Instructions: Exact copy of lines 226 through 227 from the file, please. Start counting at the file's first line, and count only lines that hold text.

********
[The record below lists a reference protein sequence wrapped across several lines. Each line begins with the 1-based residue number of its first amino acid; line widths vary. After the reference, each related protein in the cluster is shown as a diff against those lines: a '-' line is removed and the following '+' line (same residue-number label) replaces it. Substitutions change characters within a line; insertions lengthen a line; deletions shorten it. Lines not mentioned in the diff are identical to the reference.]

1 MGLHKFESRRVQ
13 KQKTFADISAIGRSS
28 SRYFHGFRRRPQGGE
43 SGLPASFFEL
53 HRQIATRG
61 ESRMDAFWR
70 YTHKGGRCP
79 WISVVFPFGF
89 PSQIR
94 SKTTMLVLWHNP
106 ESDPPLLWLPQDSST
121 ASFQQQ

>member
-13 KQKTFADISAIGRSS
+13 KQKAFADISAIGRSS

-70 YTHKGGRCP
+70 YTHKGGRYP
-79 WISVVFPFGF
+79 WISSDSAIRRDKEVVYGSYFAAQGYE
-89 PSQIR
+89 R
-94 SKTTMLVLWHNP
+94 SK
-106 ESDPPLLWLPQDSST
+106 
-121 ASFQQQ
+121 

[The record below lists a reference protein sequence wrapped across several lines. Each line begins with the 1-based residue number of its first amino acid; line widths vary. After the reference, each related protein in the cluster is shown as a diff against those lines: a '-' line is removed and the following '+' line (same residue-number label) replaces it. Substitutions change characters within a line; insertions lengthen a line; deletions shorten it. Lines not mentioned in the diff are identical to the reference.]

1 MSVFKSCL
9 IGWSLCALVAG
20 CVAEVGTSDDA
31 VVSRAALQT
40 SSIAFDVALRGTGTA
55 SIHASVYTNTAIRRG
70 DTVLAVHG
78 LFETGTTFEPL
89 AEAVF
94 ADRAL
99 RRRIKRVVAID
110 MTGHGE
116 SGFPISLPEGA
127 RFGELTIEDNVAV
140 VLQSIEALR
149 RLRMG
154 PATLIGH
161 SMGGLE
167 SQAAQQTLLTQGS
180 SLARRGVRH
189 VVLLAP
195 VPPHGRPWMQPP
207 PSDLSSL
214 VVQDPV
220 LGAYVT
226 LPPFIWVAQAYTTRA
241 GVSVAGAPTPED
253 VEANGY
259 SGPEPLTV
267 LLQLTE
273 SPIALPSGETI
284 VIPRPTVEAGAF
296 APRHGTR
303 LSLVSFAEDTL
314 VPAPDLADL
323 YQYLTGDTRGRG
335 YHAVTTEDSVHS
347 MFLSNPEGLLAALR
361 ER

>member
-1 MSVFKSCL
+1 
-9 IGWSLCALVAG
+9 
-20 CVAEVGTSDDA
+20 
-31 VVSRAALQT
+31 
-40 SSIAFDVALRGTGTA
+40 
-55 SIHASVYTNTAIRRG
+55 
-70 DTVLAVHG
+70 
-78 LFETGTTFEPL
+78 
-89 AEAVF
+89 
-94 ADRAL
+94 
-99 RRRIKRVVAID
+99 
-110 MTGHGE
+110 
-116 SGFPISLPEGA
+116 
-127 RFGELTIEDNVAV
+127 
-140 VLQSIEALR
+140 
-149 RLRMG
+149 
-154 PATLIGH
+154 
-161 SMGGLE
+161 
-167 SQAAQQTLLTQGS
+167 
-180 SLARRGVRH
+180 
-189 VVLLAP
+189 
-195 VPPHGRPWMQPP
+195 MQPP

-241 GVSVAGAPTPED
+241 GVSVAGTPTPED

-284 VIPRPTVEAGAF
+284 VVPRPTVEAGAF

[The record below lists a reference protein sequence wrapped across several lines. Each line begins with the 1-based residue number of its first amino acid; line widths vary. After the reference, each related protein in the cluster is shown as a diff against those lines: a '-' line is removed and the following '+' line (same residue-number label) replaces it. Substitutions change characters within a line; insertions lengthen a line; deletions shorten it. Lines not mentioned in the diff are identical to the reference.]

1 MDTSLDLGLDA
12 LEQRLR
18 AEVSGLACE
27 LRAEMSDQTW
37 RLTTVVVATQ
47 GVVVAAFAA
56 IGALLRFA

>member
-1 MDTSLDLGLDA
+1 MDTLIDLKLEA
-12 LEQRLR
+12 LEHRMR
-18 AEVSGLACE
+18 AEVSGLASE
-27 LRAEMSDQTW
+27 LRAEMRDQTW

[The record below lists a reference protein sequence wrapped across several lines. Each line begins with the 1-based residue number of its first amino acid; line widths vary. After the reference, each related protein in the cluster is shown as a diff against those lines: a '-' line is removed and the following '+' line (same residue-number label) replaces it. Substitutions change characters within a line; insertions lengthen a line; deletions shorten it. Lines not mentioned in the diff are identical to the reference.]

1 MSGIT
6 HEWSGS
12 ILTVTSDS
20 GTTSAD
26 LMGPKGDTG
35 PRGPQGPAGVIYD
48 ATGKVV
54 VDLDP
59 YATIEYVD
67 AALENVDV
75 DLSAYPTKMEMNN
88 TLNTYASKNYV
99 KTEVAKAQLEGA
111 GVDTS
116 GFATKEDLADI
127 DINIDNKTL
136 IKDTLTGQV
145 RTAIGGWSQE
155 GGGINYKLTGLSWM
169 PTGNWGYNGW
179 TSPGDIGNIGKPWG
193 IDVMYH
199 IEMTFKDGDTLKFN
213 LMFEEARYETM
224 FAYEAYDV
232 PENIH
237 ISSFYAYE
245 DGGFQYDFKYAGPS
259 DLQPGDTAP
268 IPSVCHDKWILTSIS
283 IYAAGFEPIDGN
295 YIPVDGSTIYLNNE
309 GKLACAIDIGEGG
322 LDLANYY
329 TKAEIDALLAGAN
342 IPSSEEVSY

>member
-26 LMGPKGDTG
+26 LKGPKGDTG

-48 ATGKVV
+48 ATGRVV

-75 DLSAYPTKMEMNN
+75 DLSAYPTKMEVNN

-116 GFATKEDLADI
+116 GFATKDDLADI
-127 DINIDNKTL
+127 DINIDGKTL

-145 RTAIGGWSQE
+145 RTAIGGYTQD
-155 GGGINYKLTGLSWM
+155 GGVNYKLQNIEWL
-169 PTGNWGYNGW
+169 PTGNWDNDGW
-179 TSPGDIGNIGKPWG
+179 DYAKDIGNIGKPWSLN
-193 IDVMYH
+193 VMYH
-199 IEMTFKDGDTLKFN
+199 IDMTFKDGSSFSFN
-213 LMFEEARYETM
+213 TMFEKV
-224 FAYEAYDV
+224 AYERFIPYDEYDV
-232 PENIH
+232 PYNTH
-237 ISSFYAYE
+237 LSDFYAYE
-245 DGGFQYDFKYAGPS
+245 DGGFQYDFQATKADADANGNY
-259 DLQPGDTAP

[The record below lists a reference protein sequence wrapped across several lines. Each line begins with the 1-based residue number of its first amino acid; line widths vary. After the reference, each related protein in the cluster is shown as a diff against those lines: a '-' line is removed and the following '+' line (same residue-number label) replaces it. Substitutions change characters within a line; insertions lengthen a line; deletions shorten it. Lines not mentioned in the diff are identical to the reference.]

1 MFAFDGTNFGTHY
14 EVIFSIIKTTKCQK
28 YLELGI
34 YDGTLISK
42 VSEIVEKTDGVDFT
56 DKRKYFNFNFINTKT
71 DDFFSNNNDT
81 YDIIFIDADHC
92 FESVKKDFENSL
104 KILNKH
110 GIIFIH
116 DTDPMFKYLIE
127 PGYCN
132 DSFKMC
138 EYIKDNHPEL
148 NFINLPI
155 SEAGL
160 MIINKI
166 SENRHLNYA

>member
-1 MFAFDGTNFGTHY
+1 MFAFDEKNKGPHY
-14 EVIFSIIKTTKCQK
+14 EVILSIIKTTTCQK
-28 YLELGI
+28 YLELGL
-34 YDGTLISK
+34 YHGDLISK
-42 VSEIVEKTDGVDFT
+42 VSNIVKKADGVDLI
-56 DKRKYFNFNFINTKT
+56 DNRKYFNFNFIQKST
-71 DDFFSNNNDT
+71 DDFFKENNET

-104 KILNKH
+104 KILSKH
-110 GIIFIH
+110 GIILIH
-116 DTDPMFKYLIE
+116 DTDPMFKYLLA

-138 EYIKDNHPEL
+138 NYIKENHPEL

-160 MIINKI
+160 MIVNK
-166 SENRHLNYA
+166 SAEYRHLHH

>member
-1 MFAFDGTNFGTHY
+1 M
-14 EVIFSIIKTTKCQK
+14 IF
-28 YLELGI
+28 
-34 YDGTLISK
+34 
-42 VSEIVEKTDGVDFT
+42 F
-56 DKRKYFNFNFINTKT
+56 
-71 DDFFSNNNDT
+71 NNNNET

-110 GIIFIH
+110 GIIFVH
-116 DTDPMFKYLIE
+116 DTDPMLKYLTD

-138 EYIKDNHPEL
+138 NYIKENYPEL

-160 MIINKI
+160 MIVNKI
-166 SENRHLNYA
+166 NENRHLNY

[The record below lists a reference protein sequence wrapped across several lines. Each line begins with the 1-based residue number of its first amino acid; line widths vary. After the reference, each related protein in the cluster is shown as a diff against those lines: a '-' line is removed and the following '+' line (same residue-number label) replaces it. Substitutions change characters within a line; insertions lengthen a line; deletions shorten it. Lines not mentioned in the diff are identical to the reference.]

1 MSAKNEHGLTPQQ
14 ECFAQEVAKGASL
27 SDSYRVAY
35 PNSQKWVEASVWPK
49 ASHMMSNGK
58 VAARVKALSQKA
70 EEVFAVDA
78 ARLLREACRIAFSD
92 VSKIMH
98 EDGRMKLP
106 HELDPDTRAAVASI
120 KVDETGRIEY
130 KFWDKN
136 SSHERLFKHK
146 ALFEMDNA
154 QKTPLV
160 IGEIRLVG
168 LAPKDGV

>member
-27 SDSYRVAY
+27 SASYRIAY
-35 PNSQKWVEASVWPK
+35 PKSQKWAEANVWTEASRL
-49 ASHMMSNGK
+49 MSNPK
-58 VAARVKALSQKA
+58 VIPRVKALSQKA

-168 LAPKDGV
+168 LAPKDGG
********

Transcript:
>member
-1 MFAFDGTNFGTHY